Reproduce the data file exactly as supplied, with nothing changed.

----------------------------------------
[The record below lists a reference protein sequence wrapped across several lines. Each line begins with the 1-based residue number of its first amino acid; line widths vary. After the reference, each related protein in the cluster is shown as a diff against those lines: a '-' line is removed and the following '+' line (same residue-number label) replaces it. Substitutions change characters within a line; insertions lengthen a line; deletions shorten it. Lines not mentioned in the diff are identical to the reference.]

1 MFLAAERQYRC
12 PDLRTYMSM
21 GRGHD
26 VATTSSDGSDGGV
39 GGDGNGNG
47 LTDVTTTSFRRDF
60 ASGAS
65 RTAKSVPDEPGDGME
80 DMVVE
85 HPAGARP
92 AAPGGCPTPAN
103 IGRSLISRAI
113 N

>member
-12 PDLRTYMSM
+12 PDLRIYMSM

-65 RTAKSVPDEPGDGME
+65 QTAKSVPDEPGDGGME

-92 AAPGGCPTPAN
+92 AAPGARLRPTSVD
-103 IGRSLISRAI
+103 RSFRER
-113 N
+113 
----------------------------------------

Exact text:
[The record below lists a reference protein sequence wrapped across several lines. Each line begins with the 1-based residue number of its first amino acid; line widths vary. After the reference, each related protein in the cluster is shown as a diff against those lines: a '-' line is removed and the following '+' line (same residue-number label) replaces it. Substitutions change characters within a line; insertions lengthen a line; deletions shorten it. Lines not mentioned in the diff are identical to the reference.]

1 MFLAAERQYRC
12 PDLRTYMSM
21 GRGHD
26 VATTSSDGSDGGV
39 GGDGNGNG
47 LTDVTTTSFRRDF
60 ASGAS
65 RTAKSVPDEPGDGME
80 DMVVE
85 HPAGARP
92 AAPGGCPTPAN
103 IGRSLISRAI
113 N

>member
-12 PDLRTYMSM
+12 PDLRIYMSM

-65 RTAKSVPDEPGDGME
+65 QTAKSVPDEPGDGGME

-92 AAPGGCPTPAN
+92 AAPGARLRPTSVD
-103 IGRSLISRAI
+103 RSFRER
-113 N
+113 